Five screenwriters get credit on Cowboys & Aliens. I wonder which one (or ones) are responsible for the stupider “twists” in the plot. Cowboys is stupid the entire time, of course, but it gets even dumber as it progresses.

The movie’s big problem is director Favreau. He isn’t just incapable of directing actors (Olivia Wilde’s performance is atrocious beyond belief), he can’t keep track of a big cast. He’s constantly losing track of the characters, usually in action scenes when he needs to be paying attention.

I assume he’s also responsible for telling cinematographer Matthew Libatique to shoot the film through a muddy lens and he okayed Harry Gregson-Williams’s lame score too. In short, Favreau’s a disastrous director for this movie. It doesn’t even feel like he’s seen a Western before.

For example, Daniel Craig’s supposed to be playing a “Man With No Name” type. Except he’s kind to dogs so the viewer knows he’s really all right. While Craig’s lack of personality is partially his own fault (the script and Favreau do no favors), he’s visibly contemptuous of the material. It’s obvious he thinks it’s stupid.

And it is stupid. It’s terribly stupid. But Harrison Ford manages to give an all right performance, even with a dumber character arc than Craig’s got.

There’s some outstanding supporting work from, no surprise, Sam Rockwell and also Paul Dano and Keith Carradine. Walton Goggins shows up in way too small a part and is great.

Cowboys & Aliens‘s imbecility, surprisingly, overpowers its incompetence.

0/4ⓏⒺⓇⓄ

CREDITS

Directed by Jon Favreau; screenplay by Roberto Orci, Alex Kurtzman, Damon Lindelof, Mark Fergus and Hawk Ostby, based on a story by Fergus, Ostby and Steve Oedekerk and a graphic novel by Fred Van Lente, Andrew Foley, Dennis Calero, Luciano Lima, Luciano Kars, Silvio Spotti and Jeremy Wilson; director of photography, Matthew Libatique; edited by Dan Lebental and Jim May; music by Harry Gregson-Williams; production designer, Scott Chambliss; produced by Brian Grazer, Ron Howard, Johnny Dodge, Kurtzman, Lindelof, Orci and Scott Mitchell Rosenberg; released by Universal Pictures.

Starring Daniel Craig (Jake Lonergan), Harrison Ford (Woodrow Dolarhyde), Olivia Wilde (Ella Swenson), Sam Rockwell (Doc), Adam Beach (Nat Colorado), Paul Dano (Percy Dolarhyde), Keith Carradine (Sheriff John Taggart), Clancy Brown (Meacham), Noah Ringer (Emmett Taggart), Ana de la Reguera (Maria) and Walton Goggins (Hunt).


I Love You, Man (2009, John Hamburg)

Could Paul Rudd make less of an impression in I Love You, Man? Even before Jason Segel shows up, Rudd is completely ineffectual. He’s supposed to be ineffectual, of course, but he’s also the protagonist of the movie. He doesn’t garner sympathy, he garners pity.

But Hamburg’s whole approach is peculiar. He opens the movie with Rudd proposing to Rashida Jones. It kicks off the plot–Rudd’s search for a best man. The structure is awkward. Hamburg seems to acknowledge people will mostly be watching Man on home video and so he doesn’t need to make the opening at all cinematic. It’s defeat from the opening Los Angeles montage.

Hamburg does have some secret weapons. First is Segel, who’s hilarious as the sort of bumbling, sort of charming potential best who throws Rudd’s boring life for a spin. A measured spin (Man‘s rather boring overall). Second is Jon Favreau, who has a small role as Jaime Pressly’s husband. He’s astoundingly great. Pressly (one of Jones’s friends) is surprisingly good too. Hamburg gets these excellent supporting performances, but not one out of Rudd. It hurts the movie.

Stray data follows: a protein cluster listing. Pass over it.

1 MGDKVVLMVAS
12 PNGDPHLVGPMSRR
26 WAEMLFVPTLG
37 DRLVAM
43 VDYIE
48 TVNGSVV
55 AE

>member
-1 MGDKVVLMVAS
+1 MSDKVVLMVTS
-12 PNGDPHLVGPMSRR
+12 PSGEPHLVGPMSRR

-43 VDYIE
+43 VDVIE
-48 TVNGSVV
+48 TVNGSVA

There’s also Jones. She’s quite good, but her character has absolutely no backstory. It’s like Hamburg didn’t want to give her white parents, but wasn’t willing to confirm she’s biracial. It screams cop out.

Other good supporting turns from Jane Curtin, J.K. Simmons and Andy Samberg as Rudd’s family.

I Love You, Man‘s only really funny twice. But it’s genial, if uninventive, throughout.

1/4

CREDITS

Directed by John Hamburg; screenplay by Hamburg and Larry Levin, based on a story by Levin; director of photography, Lawrence Sher; edited by William Kerr; music by Theodore Shapiro; production designer, Andrew Laws; produced by Hamburg and Donald De Line; released by DreamWorks Pictures.

Starring Paul Rudd (Peter Klaven), Jason Segel (Sydney Fife), Rashida Jones (Zooey Rice), Jaime Pressly (Denise McLean), Sarah Burns (Hailey), Andy Samberg (Robbie Klaven), J.K. Simmons (Oswald Klaven), Jane Curtin (Joyce Klaven), Jon Favreau (Barry McLean), Lou Ferrigno (Himself), Rob Huebel (Tevin Downey), Joe Lo Truglio (Lonnie) and Thomas Lennon (Doug Evans).


G-Force (2009, Hoyt Yeatman)

I’m not a fan of the popcorn movie argument–it’s the one where people tell you you’re just supposed to enjoy the movie and not think about it–Stephen Sommers uses it in his defense and so does, somewhat more interestingly, Cameron Crowe (I think he called it populist to prove he’d been to college). Except if you aren’t supposed to think about something, why is it there? Don’t put it there if you don’t want someone to ask about it.

There is nothing to think about in G-Force. Not a single thing. There are fart jokes and there are cute little animals running around. They’re secret agents. Or commandos. It’s never clear. Maybe I wasn’t paying attention when Zach Galifianakis was explaining them (he created them) to boss Will Arnett because Galifianakis’s performance is the worst thing I’ve ever seen (not really, but close–he’s not having any fun and if you’re not having fun in G-Force, why are you in it?).